Quality matters

Quality matters

At the recently held meeting of the newly constituted Textile Advisory Group for Man-Made Fibre (MMF) under the Ministry of Textiles, the industry raised the issue of illegal and undervalued import of Chinese knitted fabric. Rising imports (or large-scale dumping) of MMF fabrics from China has been a pain point for India’s $ 60 billion MMF industry for more than a year now. The country’s major textile hubs of Ludhiana, Surat, and Erode have been the most affected by this dumping syndrome. In the last three years, MMF fabric imports (mostly knitted synthetic fabrics), which attract mostly 20 per cent duty, have doubled.

In the calendar year 2022 (CY22), out of global fibre production of 116 million tonne, polyester fibre accounted for a lion’s share of 54 per cent, with the production of 63 million tonne. In the global polyester yarn industry, China, the largest player, is 6-8 times in size than India – the second largest player.

Shutdown in China in 2022 (due to the government’s Zero Covid policy) forced their MMF manufacturers to dump their products in consumer countries like India. This has resulted in manifold increase in imports in India. Import volume from China stood at 887 tonnes of fabric per day (at $2.90 a kg price) in April-June 2023 quarter, compared to about 325 tonnes a day in 2019-20 at $ 4.61 a kg.

Higher domestic prices of M0MF fibres (compared to low-cost imported fabric) have had severe impact on Indian spinners, knitters, weavers and processors as they are unable to supply at competitive prices. According to Confederation of Indian Textile Industry (CITI), in the April-November 2023 period, exports of man-made yarn, fabrics, and made-ups were down 23.2 per cent compared to same period last year.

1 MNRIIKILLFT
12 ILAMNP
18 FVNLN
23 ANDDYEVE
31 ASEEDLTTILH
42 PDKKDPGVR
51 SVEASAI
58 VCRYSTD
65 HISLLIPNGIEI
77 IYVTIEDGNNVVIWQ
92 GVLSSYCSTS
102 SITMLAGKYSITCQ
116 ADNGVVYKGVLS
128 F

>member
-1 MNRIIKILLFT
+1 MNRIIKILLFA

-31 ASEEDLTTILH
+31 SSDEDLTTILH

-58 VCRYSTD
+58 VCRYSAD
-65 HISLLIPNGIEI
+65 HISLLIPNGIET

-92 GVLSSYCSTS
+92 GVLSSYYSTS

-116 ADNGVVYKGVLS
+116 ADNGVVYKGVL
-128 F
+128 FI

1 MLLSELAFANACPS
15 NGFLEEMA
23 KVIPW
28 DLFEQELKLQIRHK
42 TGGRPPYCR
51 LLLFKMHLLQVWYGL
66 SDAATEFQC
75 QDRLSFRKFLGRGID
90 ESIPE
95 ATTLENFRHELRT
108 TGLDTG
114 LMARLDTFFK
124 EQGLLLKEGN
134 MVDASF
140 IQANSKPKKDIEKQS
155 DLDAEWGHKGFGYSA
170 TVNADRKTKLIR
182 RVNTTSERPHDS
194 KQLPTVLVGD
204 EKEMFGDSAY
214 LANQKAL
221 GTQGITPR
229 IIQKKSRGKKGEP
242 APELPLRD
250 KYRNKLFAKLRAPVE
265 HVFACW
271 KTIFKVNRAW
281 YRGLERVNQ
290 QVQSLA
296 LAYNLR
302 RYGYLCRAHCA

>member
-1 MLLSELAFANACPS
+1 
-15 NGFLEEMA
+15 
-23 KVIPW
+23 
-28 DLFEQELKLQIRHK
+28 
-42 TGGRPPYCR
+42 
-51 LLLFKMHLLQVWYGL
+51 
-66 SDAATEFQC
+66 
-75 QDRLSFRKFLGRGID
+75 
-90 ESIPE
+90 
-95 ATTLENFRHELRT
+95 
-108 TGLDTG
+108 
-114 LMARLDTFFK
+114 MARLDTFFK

Similarly, exports of polyester yarn experienced a decline of 38 per cent in FY23 year-on-year basis, while imports surged by 65 per cent. Consequently, Indian polyester yarn industry hit a decade-high level of imports in FY23. As a result, India became a net importer of polyester yarn for the first time in the last decade, which continued during the first 8 months of FY24 as well.

From October 5, 2023, the Government of India introduced Quality Control Orders (QCOs) on polyester raw materials, polyester fibre and yarn, making Bureau of Indian Standards (BIS) certification mandatory for these products, even if they are imported.

QCOs is going to be beneficial for yarn producers. Post BIS implementation, import of polyester yarn witnessed significant decline of nearly 60 per cent in November 2023 as compared to November 2022. But, the same cannot be said about fabric manufacturers, who say that given China’s dominance, introduction of QCOs on MMF fibres is severely impacting the entire value chain. They are of the view that QCOs is distorting the market dynamics and the government should have started with QCOs for garments first (the end-product) instead of fibres (the raw material). Now, they want QCOs to be implemented across the value chain at the earliest.

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